Julio Hernandez is a telecommunications engineer, but like almost anyone else in Cuba who wants to get on the Internet, to do so he must crouch on a dusty street corner with his laptop, inhaling car exhaust and enduring sweltering heat.
That privilege costs him $2 an hour, expensive in a nation where the average state-paid salary is $20 a month.
The Internet is essential for today’s business, finance, communications and information, but today hasn’t dawned in Cuba, which still has some of the worst Internet access in the world. It’s restricted to a few workplaces and fewer than 4 percent of homes, including those of senior officials, foreign executives and media, doctors and artists. It’s unavailable on the country’s 1991-vintage 2G mobile-phone network.
President Raul Castro’s government recognizes the problem, but faces a dilemma: how to expand Internet access to boost its economy and satisfy its population while maintaining control of information. Cuban officials say at least 50 percent of the population will have residential Internet service and 60 percent will have mobile phones by 2020, without saying how they'll achieve that.
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“It’s stupid how much they’ve delayed the inevitable,” said Carlos Alzugaray, a former Cuban ambassador to the European Union and professor at the University of Havana. “Meanwhile, we’re losing ground – we’re in the Stone Age.”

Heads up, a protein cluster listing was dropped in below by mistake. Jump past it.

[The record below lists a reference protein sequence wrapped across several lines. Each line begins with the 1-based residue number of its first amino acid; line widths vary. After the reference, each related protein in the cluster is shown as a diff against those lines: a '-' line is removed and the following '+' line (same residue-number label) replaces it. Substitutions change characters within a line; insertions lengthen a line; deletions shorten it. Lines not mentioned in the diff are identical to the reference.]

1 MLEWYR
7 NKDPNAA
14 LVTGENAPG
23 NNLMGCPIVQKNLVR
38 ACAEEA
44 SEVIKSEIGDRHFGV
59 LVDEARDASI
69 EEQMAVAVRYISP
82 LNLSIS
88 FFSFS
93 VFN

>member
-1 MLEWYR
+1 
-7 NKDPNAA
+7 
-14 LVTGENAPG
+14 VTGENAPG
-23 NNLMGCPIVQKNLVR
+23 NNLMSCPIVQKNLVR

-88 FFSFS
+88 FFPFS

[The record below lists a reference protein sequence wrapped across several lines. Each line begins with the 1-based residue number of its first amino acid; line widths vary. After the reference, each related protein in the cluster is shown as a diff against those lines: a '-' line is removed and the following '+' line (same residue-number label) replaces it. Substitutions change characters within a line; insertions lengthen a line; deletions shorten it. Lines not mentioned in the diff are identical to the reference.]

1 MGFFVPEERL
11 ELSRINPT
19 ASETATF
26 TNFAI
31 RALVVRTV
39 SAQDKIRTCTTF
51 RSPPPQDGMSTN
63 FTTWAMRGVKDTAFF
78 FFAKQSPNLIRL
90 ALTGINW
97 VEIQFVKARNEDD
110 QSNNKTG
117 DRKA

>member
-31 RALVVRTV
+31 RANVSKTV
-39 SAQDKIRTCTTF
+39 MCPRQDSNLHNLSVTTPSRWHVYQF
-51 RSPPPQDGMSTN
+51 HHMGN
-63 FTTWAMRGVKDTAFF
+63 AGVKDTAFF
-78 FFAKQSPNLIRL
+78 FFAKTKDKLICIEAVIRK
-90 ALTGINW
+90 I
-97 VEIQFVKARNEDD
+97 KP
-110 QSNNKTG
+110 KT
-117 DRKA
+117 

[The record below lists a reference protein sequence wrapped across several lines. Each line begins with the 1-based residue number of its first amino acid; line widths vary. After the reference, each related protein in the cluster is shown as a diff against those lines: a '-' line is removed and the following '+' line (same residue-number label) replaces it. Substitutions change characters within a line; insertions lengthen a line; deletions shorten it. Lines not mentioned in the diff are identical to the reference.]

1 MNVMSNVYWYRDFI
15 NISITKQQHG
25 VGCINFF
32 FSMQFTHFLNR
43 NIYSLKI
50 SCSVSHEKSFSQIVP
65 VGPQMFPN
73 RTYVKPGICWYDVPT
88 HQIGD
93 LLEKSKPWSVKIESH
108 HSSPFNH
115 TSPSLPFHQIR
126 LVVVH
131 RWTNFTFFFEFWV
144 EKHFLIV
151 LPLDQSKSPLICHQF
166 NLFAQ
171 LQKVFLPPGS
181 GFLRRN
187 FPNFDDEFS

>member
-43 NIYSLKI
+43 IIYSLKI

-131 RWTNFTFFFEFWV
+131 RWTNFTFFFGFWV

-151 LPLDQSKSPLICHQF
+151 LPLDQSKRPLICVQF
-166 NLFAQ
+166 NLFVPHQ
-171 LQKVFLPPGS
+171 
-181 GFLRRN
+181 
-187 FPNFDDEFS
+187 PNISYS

The Internet was used by 30 percent of Cuba’s population in 2014, according to the International Telecommunication Union, compared with 57 percent in its ally Venezuela and 87 percent in the United States.
Key government ministries, joint ventures, universities and hospitals have Internet access, but using it is a slow trip back in time with a dial-up modem. Forget about streaming video or downloading or uploading large files.
For the lucky few with access at work or home, email and an intranet of approved sites downloaded to local servers is as good as it gets. A file that would take 4 minutes and 10 seconds to download in Cuba would be instantaneous in most American homes and workplaces.
Broadband service is restricted to top tourist hotels, select business centers and approved media outlets.
That’s slowly starting to change. State-run cybercafes opened two years ago, charging $4.50 an hour. Last month, the state telecom monopoly Etecsa created 35 broadband Wi-Fi hotspots across the island, where the public can surf the Web, as Hernandez does.
It’s not as fast as broadband in the United States, but it’s a huge improvement.
“Before this, we had nothing,” said Ramon Mazon, a pizzeria worker who traveled 15.5 miles to an outdoor hotspot in central Havana for a video chat with relatives in the U.S. “In this day and age, we should have access to Internet a few hours a day, just like we have food ration cards.”
Thanks to new regulations issued by President Barack Obama as part of his push to normalize relations, U.S. companies – from information technology giants such as Google Inc. to mobile phone providers AT&T and Verizon Communications – could help lift Cuba out of the Internet Stone Age. But it’s not clear that the Castro government wants a lift from them at the risk of ceding some control and influence to American companies.